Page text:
It doesn't have to be all the time.  But at least once a week let dad take over and you clock out for a little bit.

What was something pre-mommy you loved to do?  Were you a painter? Enjoyed a bike ride?

If you have stacks of partially read books, catch up!  Reading and writing are proven to help the mind be more creative⁵.

Got an old love for cross stitch that's collecting dust?  Get out your supplies because crafting is actually linked to developing a stronger sense of self⁶.

Making time to relax mentally will help you in the long run.  You’ll leave charged and ready to go back to mommy-land.

Acknowledge Your Circumstances but Choose Happiness

When difficult emotions bubble up, take a deep breath and allow yourself to feel them.

It’s ok to be frustrated when breastfeeding is so hard.  Or to be annoyed that your mother-in-law stopped by unannounced.  Or to be upset when you see your three year old spill crumbs on your newly vacuumed floor.

And if everything is happening at once?  That’s overwhelming, to say the least.

Journaling or talking to a loved one can help you air out the big feelings and organize your thoughts.  Pausing really helps you see what parts of your day need some additional support.

However you decide process these challenging moments, be sure to leave the negative feelings once they’ve been worked out.

Taking a moment to actively choose to move forward with a positive mindset can actually change the course of your day.

Have Healthy Boundaries

For a while you’ll be trying to figure out a schedule with your plus one.

Some days will be easier than others but mostly this just takes practice.  One terrible pre-nap trip to the grocery store is all you need to adjust.

And as your little one gets older, you’ll be constantly adjusting.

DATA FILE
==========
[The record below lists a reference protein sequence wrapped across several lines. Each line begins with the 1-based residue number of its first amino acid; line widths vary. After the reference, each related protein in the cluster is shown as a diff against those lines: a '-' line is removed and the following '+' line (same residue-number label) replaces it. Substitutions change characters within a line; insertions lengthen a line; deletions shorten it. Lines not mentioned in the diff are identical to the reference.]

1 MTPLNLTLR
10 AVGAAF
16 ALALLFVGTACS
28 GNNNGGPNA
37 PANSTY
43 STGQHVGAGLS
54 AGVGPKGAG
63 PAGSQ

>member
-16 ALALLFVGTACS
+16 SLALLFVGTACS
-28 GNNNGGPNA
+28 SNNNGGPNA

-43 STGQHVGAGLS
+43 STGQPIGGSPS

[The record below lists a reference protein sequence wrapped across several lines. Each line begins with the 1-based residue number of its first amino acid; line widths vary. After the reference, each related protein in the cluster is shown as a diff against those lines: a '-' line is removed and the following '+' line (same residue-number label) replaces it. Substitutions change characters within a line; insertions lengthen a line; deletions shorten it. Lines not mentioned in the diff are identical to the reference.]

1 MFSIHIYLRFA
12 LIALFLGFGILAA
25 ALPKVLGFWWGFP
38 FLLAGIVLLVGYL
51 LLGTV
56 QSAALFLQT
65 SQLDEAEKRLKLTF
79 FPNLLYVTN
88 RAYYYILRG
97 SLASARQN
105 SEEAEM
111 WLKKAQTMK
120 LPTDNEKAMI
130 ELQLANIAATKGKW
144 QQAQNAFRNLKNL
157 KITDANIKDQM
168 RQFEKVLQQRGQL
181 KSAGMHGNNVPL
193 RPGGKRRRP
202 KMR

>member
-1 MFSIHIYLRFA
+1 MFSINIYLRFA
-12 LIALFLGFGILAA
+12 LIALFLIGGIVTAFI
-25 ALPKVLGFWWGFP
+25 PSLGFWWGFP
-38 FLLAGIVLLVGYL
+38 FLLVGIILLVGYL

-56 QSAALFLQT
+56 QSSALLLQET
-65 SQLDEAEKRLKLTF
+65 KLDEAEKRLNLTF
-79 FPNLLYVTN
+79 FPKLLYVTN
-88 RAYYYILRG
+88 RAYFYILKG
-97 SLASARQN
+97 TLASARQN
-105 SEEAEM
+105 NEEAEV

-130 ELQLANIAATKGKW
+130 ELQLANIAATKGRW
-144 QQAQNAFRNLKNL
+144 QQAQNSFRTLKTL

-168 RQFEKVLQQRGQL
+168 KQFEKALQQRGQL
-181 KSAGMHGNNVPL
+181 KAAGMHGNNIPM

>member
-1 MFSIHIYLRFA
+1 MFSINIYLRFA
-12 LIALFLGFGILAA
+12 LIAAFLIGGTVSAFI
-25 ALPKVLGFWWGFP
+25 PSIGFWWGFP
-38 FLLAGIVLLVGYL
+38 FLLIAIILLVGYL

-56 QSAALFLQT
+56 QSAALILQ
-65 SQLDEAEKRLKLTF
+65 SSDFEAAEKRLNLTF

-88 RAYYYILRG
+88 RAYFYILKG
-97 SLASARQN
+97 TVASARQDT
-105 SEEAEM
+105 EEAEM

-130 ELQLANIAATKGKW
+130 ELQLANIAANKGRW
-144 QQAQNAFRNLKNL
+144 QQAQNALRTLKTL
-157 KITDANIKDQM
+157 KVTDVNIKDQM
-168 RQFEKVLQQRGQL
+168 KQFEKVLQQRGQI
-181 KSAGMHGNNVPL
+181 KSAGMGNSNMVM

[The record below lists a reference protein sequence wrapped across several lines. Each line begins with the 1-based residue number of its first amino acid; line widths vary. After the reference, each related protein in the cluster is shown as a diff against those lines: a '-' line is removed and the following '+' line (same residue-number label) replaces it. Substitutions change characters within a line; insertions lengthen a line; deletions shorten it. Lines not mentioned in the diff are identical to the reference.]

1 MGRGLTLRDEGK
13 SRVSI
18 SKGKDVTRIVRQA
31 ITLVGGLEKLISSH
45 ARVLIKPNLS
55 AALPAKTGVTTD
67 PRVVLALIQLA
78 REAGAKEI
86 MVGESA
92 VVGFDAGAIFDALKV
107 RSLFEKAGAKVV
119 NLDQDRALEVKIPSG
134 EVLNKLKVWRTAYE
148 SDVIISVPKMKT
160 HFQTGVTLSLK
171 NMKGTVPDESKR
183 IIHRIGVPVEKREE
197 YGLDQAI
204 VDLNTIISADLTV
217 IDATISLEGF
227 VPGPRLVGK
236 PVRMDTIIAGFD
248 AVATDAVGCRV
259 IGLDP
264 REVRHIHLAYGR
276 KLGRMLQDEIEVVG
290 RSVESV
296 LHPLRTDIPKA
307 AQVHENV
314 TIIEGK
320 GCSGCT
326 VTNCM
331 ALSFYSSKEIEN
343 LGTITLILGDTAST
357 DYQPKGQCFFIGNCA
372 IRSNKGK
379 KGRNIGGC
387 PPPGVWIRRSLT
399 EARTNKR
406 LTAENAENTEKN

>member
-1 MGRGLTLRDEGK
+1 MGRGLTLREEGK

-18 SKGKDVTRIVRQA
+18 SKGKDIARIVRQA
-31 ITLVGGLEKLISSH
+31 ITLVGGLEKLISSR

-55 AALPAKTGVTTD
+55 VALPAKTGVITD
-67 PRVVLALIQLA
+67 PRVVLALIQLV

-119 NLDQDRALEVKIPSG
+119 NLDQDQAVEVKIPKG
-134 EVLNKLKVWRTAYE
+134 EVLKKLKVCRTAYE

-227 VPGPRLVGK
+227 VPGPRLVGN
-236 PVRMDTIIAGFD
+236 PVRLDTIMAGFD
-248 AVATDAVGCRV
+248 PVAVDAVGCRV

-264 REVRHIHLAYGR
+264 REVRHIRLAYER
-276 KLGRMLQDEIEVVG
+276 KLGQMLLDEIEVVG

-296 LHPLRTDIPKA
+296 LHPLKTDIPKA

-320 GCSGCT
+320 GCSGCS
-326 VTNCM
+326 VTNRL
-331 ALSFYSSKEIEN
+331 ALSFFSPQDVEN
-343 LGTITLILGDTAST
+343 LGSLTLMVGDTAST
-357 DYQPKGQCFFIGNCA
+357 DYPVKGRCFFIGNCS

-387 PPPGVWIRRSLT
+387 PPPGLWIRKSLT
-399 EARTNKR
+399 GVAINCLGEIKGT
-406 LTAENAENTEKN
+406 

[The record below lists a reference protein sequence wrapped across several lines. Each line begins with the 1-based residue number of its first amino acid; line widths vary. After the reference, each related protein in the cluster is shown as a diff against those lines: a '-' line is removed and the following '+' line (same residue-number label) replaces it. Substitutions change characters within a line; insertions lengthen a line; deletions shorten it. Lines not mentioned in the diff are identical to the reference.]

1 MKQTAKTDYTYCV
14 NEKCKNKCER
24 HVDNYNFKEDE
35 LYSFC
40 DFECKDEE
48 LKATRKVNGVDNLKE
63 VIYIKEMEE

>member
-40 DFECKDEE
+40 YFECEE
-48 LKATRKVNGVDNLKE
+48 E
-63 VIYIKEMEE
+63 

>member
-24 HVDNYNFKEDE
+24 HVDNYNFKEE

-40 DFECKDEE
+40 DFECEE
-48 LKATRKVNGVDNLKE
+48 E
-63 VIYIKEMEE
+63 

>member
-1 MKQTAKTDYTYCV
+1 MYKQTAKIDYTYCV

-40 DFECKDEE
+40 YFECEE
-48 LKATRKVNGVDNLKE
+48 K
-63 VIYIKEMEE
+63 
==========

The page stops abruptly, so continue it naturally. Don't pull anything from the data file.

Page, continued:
So when it comes to visitors or plans of any kind, you’re not a bad person for wanting to keep your hard earned routine.

Be honest with your community about time.  If plans don’t work for you, don’t agree to them.

A good rule to live by that will decrease stress in your life: let your yes be yes and your no mean no.

Mom Brain For the Win

There’s a lot of unrecognized emotional labor that goes into being a mom and this can really wear on you.

Your days are now full of cleaning up toys and researching how to find the best baby shoes.  Adding your marriage, friends and career to the mix can seem like there’s just no way your brain can have a moment to unwind.

The incredible thing here is that moms somehow pull it off day after day.

How?

By ultimately giving themselves grace.  Remember that you’re doing an amazing job caring for your family! 

You will miss the mark some days and that's ok.

You got this mama!



Sources:
1.  https://www.cambridge.org/core/journals/proceedings-of-the-nutrition-society/article/healthy-body-a-healthy-mind-longterm-impact-of-diet-on-mood-and-cognitive-function/922E117A057B6F1B65FF420657099522
2.  https://library.ndsu.edu/ir/bitstream/handle/10365/5061/fn595.pdf?sequence=1
3.  https://bjsm.bmj.com/content/49/11/710.short
4. https://www.tandfonline.com/doi/abs/10.1080/14623730.2009.9721784
5.  https://www.sciencedirect.com/science/article/abs/pii/S1871187111000447
6.  https://www.tandfonline.com/doi/abs/10.2752/175470813X13638640370733